The three core motives found in almost all Soviet propaganda of that period revolves around hatred, heroism, and sacrifice. The atrocities committed by the Germans towards civilian populations of the occupied territories served as powerful propaganda fuel for Soviet soldiers. Pictures of executed civilians, villages and cities burned to the ground, and murdered women and children were vastly more powerful than any rhetoric that German propaganda was able to provide.

            The Soviets engaged in psychological warfare to demoralise German troops. One of the famous techniques used by the Soviets is the “metronome.” Using loudspeakers, they broadcasted pleasant music over to the German positions, which was suddenly interrupted by a loud ticking of the metronome. During it, a sombre voice informed the Germans that every seven seconds, a German soldier dies. This technique was used extensively during the Battle of Stalingrad.

            Revenge was a powerful motive for Soviet war propaganda. Soviet poets and writers managed to produce much hate filled poems to convey the atrocities committed by the Germans on Soviet soil.14 Examples of poetry and music used for propaganda purposes include Ilya Ehrenburg’s poem titled “Kill the German,” as well as “The Sacred War,” written by Alexander Alexandrov and Vasily Lebedev-Kumach. Both pieces are extremely powerful and capable of instilling righteous anger and inspire soldiers and civilians alike to fight to defend their country.

            One of the more notable effects of German and Soviet propaganda alike is that they both helped escalate violence against each other. German propaganda was more efficient in that regard. The Soviet losses suffered during the war included 27 million dead, at least 10 million of whom were civilian casualties. Although certain scholars argue that the SS committed the majority of atrocities, the sheer magnitude and number of civilian casualties, as well as the overwhelming evidence obtained from various sources, suggests that regular Wehrmacht was also actively taking part in subjugation and extermination of the civilian populace.15 The demonisation and dehumanisation of the enemy, propagated by German media, made this a reality. Soviet propaganda, which also used hatred as a weapon, is to blame for the atrocities committed by Soviet troops on German soil. The most famous and notable act of violence against the civilian population was in the aftermath of the Battle of Berlin, where thousands of German women were either raped or killed.16

            The aftermath of German and Soviet war propaganda is visible even in the 21st century. In Russia and many post-soviet republics, the word “fascist” is considered one of the worst insults, as it is used with a malicious connotation. The dismounting of Goebbels’ propaganda in Germany after the Second World War caused a nation-wide cognitive dissonance, followed by nation-wide feelings of guilt and effective dissemination of national identity.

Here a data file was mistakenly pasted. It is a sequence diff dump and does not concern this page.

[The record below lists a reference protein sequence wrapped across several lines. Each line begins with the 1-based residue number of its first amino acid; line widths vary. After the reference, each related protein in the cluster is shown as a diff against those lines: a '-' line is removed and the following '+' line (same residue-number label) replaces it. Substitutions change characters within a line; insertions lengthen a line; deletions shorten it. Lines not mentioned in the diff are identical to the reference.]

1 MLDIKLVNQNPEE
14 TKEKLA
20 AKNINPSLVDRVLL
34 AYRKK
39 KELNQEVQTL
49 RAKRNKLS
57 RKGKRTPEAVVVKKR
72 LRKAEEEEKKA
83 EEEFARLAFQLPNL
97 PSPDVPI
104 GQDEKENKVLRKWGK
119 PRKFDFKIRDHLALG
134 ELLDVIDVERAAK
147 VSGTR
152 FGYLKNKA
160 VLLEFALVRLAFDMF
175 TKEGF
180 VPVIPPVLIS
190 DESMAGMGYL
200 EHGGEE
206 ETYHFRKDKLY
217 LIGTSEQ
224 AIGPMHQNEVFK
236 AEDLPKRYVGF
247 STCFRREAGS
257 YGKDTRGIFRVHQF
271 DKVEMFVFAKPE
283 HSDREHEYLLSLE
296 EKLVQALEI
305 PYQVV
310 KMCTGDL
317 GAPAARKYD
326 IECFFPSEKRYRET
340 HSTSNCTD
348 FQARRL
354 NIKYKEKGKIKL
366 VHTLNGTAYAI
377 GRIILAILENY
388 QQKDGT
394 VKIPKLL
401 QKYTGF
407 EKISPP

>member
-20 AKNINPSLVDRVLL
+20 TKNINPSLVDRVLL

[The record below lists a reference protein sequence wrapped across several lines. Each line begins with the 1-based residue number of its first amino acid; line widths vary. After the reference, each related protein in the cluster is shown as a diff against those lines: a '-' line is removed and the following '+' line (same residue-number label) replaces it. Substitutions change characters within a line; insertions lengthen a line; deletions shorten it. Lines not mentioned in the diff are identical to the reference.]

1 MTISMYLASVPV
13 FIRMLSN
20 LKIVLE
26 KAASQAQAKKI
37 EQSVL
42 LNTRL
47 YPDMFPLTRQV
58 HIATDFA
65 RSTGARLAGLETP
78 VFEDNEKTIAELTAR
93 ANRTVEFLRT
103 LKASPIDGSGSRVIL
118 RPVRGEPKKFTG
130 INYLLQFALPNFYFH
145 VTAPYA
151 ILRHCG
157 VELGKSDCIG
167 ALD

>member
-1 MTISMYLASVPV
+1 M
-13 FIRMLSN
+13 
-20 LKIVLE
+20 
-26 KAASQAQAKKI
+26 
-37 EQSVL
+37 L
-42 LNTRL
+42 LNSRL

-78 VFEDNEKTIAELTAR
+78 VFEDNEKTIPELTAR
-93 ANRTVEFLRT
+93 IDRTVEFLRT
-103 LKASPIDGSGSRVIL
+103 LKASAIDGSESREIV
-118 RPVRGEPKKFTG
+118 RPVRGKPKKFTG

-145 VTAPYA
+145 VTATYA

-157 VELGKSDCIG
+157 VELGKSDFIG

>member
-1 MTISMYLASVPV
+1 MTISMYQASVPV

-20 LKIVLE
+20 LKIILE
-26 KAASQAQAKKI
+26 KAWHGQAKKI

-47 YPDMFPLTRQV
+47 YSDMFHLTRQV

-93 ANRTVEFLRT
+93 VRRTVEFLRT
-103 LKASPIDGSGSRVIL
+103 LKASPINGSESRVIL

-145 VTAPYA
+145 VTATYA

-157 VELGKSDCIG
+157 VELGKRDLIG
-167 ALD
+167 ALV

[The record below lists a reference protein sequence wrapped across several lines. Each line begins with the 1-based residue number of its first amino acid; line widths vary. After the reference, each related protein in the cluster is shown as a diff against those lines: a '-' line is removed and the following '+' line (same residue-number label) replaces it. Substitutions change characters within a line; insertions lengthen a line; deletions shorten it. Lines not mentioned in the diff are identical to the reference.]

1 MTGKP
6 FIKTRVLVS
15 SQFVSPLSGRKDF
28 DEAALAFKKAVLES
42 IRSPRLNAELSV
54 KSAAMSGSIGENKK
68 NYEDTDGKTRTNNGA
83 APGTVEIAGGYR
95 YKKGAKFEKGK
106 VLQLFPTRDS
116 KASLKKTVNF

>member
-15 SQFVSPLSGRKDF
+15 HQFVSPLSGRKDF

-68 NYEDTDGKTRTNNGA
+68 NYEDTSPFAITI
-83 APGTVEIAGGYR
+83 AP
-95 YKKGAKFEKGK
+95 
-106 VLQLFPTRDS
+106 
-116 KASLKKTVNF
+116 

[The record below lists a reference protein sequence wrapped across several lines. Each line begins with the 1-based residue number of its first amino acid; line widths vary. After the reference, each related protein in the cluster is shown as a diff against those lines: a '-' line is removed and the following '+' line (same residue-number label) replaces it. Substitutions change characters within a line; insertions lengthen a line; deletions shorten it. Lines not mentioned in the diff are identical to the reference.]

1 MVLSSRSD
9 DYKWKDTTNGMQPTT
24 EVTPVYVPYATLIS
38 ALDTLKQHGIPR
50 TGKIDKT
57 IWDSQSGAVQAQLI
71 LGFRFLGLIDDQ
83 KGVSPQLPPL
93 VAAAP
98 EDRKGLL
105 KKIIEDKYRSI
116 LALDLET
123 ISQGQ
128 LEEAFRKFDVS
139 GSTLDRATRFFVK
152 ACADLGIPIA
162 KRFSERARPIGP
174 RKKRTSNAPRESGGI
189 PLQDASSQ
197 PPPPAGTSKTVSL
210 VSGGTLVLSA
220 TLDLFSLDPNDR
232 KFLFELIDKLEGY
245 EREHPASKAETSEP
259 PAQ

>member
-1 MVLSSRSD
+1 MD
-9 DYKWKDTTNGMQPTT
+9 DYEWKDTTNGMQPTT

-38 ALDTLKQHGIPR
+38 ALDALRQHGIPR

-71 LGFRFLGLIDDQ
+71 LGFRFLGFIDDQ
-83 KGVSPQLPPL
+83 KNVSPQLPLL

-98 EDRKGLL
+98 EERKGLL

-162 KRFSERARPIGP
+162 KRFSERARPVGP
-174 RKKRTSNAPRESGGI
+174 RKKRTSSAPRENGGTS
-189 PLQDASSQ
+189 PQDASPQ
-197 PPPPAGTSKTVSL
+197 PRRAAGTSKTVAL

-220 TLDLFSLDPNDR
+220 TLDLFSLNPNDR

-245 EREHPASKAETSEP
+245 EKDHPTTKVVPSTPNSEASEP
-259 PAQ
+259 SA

The effectiveness of propaganda for either side largely depended on how it correlated with the reality of the situation on the frontlines. Soviet propaganda was on the back foot for the first year of the conflict, as it tried to inspire the troops by using unpopular political slogans and demanding loyalty to the Communist Party. However, once German war brutalities were exposed and the message changed from loyalty to communism, the effectiveness of Soviet propaganda was increased tenfold.17

            German propaganda, on the other hand, was at its peak at the beginning of the war, when the promises of easy victory correlated with successes of the German Wehrmacht. However, once the Soviets managed to stop the Germans in the Battle of Moscow, and the perspectives of ending the war within a year became more unlikely, the effectiveness of propaganda among the troops began to drop. The Eastern front turned out to be a nightmare when compared to relatively easy victories the Germans had in France, Poland, and the majority of Europe. Goebbels’ propaganda machine managed to deceive German population at home, up until the point when Soviet artillery began shelling the city. Ultimately, no amount of brainwashing and propaganda was able to hide the truth of Germany’s imminent defeat.18

            During the confrontation between Nazi Germany and the USSR, both sides have utilised a wide variety of tools to win. The propaganda war between these nations was multi-layered and had a lasting impact. Words alone were capable of moving armies, brainwashing entire countries, and having soldiers commit acts of terror that the world has never seen before. At the same time, tools of propaganda were used to mobilise the nations in times of great need, which changed the course of history. The legacy of these countries in the field of propaganda lives on, in fact, many nations across the globe adopted these tools and techniques to further their political agendas. Although a useful tool, the challenge, however, is to prevent history from repeating itself.